There is in paxology a certain fear of aiming high. A fear of sounding too idealistic, too naive, too starry-eyed, etc.
Also, many people “know” that peace, world peace even more, is impossible. They have all kinds of more or less intelligent arguments and theories for asserting this.
But people who “know” what is possible and impossible are, even though they might be well-meaning, not helping . On the contrary, they are themselves unwitting obstacles to peace.
What we dare not think we surely will not attempt.
This is also important when it comes to definitions of peace. “Well-managed social conflict” is not good enough. Careful, conservative definitions that still contain elements of war (“war can never be really stopped”), and also definitions that are limited to a political kind of thinking, are working according to an inverted saying by Ralph Waldo Emerson: Aim below the mark to hit the mark.
Emerson actually said Aim ABOVE the mark to hit the mark.
So which accidental shall we use, the sharp that raises?
Aim high. Aim at the sun, and you might have a good chance of at least hitting a planet. Why not Venus?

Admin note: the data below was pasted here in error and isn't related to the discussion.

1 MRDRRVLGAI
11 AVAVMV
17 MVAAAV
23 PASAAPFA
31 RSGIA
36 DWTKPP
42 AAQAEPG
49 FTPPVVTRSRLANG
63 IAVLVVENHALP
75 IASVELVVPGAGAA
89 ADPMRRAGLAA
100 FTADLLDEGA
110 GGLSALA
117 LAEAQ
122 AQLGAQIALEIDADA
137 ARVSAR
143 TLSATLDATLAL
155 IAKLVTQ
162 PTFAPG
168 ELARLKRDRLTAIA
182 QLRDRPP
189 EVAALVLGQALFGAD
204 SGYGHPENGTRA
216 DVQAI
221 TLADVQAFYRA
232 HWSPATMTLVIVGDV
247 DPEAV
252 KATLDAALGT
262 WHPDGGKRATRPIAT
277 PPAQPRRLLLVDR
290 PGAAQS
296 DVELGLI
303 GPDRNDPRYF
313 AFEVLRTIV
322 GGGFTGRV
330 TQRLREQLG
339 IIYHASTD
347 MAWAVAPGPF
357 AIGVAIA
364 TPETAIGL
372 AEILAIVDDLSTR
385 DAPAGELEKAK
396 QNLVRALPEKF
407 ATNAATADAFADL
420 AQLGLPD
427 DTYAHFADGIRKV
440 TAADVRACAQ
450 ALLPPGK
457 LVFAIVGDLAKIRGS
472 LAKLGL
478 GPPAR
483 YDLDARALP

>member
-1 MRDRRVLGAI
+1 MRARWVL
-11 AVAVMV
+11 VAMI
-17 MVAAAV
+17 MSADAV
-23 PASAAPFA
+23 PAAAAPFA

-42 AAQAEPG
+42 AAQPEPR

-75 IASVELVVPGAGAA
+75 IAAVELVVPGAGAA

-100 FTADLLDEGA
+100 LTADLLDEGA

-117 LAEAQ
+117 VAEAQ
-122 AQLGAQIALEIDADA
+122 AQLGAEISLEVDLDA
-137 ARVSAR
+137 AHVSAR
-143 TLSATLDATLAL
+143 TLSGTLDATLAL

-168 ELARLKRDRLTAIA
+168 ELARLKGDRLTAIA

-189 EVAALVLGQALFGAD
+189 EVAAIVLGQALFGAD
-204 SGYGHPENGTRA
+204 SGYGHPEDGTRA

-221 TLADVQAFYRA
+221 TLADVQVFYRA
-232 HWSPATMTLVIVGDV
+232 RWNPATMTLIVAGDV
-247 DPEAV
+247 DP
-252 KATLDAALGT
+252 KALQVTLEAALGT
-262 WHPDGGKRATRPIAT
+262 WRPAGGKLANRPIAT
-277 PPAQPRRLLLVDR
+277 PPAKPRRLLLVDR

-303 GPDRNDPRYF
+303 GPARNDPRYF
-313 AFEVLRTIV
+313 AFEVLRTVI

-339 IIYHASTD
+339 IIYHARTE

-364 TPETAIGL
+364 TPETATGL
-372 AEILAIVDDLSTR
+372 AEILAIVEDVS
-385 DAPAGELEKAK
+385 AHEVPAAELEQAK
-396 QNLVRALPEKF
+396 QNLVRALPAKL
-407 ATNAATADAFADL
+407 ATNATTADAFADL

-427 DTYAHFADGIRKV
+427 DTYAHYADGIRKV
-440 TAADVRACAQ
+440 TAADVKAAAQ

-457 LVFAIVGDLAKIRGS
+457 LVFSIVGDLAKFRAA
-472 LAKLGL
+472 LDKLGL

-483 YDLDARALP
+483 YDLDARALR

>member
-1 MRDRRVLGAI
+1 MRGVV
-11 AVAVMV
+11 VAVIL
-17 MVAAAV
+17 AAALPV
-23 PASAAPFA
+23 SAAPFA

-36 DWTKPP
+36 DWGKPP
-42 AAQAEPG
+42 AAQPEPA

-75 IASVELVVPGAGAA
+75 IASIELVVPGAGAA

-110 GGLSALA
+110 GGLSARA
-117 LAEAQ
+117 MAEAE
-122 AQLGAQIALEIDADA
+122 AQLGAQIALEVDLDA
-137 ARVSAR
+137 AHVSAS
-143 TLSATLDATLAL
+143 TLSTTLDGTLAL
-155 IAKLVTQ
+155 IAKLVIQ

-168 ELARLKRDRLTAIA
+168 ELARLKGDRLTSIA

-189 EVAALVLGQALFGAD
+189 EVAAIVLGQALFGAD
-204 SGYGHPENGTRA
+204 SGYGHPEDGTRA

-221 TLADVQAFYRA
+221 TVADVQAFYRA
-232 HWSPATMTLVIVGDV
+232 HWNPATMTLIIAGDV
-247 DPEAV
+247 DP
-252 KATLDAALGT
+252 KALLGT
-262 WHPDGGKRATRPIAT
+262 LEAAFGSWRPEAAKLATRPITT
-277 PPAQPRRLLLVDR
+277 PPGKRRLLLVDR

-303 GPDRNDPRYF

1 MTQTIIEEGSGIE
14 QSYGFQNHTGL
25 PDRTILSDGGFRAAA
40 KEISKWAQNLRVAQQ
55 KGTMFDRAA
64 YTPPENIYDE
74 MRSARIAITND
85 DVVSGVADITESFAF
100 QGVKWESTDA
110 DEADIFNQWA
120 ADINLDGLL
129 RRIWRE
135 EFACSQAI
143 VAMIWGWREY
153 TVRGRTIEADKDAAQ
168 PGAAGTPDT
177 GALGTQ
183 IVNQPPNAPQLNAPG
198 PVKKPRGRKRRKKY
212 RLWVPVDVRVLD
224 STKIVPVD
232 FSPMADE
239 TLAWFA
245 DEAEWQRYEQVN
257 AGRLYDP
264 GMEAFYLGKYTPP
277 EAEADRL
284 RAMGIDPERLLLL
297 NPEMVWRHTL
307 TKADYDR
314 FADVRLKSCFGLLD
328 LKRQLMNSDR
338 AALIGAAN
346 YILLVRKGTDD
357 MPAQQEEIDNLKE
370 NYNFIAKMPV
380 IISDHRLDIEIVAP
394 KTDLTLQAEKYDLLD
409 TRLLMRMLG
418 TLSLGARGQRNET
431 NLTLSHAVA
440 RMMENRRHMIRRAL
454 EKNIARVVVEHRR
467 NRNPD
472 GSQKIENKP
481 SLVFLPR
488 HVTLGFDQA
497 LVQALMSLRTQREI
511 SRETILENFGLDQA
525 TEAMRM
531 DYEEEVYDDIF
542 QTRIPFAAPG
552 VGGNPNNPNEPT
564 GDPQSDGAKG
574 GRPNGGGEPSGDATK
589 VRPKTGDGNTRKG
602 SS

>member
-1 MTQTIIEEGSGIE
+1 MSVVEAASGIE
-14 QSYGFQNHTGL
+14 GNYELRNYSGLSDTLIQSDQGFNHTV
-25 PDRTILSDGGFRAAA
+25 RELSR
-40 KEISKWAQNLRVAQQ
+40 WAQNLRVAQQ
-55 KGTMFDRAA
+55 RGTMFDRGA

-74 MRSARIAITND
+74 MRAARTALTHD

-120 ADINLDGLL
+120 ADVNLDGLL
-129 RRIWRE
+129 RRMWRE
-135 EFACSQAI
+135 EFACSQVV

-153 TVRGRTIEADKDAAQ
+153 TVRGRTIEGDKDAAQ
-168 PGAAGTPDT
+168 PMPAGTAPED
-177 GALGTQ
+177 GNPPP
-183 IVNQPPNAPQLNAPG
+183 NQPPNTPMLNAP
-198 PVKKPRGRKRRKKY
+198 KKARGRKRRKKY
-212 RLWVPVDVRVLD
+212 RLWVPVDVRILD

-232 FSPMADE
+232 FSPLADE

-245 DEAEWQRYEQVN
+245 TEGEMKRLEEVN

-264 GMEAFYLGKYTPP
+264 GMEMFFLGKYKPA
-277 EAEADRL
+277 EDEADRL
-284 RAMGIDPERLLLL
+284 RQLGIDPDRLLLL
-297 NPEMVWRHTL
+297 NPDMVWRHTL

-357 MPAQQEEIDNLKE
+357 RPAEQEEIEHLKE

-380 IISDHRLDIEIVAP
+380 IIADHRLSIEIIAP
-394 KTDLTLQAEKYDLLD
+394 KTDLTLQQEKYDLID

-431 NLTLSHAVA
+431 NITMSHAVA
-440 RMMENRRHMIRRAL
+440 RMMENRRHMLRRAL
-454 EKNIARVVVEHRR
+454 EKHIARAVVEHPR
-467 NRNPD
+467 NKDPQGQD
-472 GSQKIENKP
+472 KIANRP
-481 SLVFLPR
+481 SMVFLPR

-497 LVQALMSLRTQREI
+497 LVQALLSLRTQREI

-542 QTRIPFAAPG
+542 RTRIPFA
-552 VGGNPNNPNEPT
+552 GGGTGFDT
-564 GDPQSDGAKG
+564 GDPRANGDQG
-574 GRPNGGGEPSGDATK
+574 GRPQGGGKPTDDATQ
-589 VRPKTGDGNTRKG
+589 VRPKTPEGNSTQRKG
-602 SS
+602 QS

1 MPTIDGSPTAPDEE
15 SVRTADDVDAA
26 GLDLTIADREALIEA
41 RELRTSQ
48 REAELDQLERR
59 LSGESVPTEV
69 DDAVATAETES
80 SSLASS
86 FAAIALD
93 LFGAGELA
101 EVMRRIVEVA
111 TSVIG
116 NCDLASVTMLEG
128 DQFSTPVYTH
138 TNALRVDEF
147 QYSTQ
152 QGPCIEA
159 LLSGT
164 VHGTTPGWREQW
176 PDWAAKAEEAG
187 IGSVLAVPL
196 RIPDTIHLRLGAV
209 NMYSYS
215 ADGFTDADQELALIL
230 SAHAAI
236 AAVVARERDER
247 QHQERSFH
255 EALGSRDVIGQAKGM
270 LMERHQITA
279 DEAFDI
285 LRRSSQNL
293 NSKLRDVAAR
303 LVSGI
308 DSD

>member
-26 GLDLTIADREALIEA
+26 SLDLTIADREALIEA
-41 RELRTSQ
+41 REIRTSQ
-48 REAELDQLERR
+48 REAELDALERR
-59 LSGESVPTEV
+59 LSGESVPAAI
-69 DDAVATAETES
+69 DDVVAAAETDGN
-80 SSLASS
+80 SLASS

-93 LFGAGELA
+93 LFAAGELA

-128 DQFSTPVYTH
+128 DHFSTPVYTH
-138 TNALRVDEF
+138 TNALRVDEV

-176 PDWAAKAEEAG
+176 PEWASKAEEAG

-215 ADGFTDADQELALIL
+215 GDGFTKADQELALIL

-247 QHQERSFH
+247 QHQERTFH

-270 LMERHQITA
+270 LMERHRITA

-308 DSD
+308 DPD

Or the lowering flat?
Be careful and conservative!
And your very carefulness (in many situations a virtue) will hinder you from even reaching the stratosphere.
The fear of sounding idealistic or even Utopian (not one of my fears) is weighing us down and ties us to the ground — a ground where war, war seeds and the interest in and fascination for war-related things (much encouraged by mass media, for whom bad news are “good” news) has become the norm.
We need a peace norm, and for that we need to be more, not less, “starry eyed”. It would actually be naive NOT to aim high, considering how many obstacles there are to peace. Let’s not add weak faith to the list.
Only the bravest efforts and greatest idealism will succeed in getting us there. Careful pragmatism will only redecorate the room, keeping the same old furniture, the same old curtain, same old carpet.
We need a new room, a peace room.